The ascospores of Aspergillus flavus are oval or elliptical, with a diameter of 5 to 7 µm and a smooth surface. They are usually hyaline or light brown in color and are produced inside sac-like structures called asci. The asci are formed within the sclerotia and can release the ascospores when they rupture .
Aspergillus flavus is a fungus that can grow on various culture media, depending on the availability of nutrients, temperature, and pH. The cultural characteristics of A. flavus vary according to the type and composition of the medium, but some general features can be observed.
- On Sabouraud Dextrose Agar (SDA), A. flavus produces white, soft, velvety colonies that turn yellowish-green after 4 days of incubation at 25°C. The colonies are 55-70 mm in diameter and have a floccose center. The reverse side of the colony is reddish-brown due to the production of sclerotia, which are hard masses of mycelia that can survive in harsh conditions. Sclerotia are also produced on Potato Dextrose Agar (PDA) and Malt Extract Agar (MEA), but not on Czapek Yeast Agar (CYA).
- On PDA, A. flavus produces green conidia, which are asexual spores that disperse by air or insects. The conidia are produced on conidiophores, which are specialized hyphae that bear phialides, which are flask-shaped cells that produce conidia at their tips. The phialides can be arranged in one or two rows (uniseriate or biseriate) on the conidiophore vesicle, which is a swollen structure at the end of the conidiophore. The conidia are spherical, rough-walled, and 3-6 µm in diameter. The colonies on PDA are flat at the edges and raised at the center, with a wrinkled cerebriform pattern. They also produce exudates that are colorless or brown.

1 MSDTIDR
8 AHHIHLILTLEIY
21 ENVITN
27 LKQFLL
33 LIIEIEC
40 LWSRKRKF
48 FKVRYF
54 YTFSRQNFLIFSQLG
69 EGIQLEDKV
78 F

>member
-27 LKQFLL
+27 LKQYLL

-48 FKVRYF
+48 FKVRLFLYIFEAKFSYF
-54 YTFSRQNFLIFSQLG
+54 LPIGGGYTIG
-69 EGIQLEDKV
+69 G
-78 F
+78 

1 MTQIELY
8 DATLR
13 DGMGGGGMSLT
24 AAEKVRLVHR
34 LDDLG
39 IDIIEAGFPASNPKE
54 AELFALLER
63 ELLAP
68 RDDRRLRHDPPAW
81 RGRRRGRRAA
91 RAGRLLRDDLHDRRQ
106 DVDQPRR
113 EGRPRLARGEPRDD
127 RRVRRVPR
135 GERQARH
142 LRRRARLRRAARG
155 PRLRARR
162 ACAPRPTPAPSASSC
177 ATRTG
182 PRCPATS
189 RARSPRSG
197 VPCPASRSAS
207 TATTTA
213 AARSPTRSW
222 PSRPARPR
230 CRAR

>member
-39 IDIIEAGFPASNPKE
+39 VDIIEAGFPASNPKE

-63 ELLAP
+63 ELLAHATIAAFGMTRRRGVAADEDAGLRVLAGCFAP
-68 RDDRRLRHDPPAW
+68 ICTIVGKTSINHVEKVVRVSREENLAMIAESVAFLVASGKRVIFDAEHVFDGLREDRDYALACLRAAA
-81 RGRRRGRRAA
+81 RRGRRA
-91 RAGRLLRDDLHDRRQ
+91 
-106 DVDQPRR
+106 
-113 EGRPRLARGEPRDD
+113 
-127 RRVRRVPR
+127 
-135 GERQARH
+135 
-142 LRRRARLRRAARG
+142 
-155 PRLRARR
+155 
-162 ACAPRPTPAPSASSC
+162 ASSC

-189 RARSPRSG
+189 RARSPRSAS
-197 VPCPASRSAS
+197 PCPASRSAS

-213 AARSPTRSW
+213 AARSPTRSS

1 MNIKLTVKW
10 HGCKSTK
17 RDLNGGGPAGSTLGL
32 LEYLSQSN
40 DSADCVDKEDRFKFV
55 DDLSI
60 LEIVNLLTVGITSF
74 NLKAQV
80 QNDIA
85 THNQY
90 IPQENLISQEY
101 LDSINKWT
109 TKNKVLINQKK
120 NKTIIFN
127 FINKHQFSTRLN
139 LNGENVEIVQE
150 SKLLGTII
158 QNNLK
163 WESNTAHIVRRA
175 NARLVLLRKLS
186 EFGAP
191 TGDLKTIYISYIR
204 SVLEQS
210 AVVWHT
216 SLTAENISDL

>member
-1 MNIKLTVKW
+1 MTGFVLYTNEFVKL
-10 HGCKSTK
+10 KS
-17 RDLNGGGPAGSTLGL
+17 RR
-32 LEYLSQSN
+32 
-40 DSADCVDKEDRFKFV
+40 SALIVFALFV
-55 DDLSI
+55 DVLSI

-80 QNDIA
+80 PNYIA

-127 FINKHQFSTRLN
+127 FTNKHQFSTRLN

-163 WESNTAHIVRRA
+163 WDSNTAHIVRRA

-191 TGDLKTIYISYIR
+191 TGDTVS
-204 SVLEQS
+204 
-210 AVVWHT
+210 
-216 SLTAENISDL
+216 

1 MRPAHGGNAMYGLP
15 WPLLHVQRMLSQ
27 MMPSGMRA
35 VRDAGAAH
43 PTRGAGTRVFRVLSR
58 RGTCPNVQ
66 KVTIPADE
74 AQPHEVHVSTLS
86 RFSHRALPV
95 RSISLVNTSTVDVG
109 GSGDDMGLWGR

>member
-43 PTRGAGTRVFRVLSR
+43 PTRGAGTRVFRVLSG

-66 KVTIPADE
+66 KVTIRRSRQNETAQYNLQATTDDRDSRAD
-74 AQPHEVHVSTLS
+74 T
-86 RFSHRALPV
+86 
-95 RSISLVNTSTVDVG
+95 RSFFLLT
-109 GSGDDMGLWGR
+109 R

- On MEA, A. flavus produces smooth white mycelia that change to olive-green and dark green conidia after 7 days of incubation at 25°C. The sclerotia are white and deep brown, with colorless exudates at the center of the colonies.
- On CYA, A. flavus produces colonies after 7 days of incubation at 25°C and 37°C. The colonies are velutinous, grey-blue-green, and uniseriate conidial heads. No sclerotia or exudates are produced on this medium.
The cultural characteristics of A. flavus can be used to identify and differentiate it from other Aspergillus species, such as A. fumigatus, A. niger, and A. terreus. However, molecular methods such as PCR and sequencing are more reliable and accurate for identification and classification of A. flavus strains.
Aspergillus flavus is a fungus that can grow on various substrates, such as soil, plant debris, grains, legumes, and nuts. It can also infect animals and humans, causing diseases and producing toxins. The life cycle of A. flavus involves both asexual and sexual reproduction, as well as different forms of propagules that can survive and disperse in the environment.
Asexual reproduction is the most common mode of reproduction for A. flavus. It produces spores called conidia that are formed on specialized structures called conidiophores. Conidiophores are hyphae (filamentous cells) that emerge from the mycelium (the network of hyphae) and bear vesicles (swollen tips) that produce phialides (flask-shaped cells). Phialides can be arranged in one or two rows (uniseriate or biseriate) on the vesicle, and each phialide can produce several conidia. Conidia are spherical or oval, rough-walled, and yellow-green in color. They are typically 3 to 6 µm in diameter.
Conidia are the main source of infection and dissemination for A. flavus. They can be released from the conidiophores and carried by air currents, insects, or water to new substrates or hosts. When they land on a suitable surface, they can germinate and produce germ tubes that grow into new hyphae and mycelia. Conidia can also remain dormant for long periods of time until favorable conditions are met.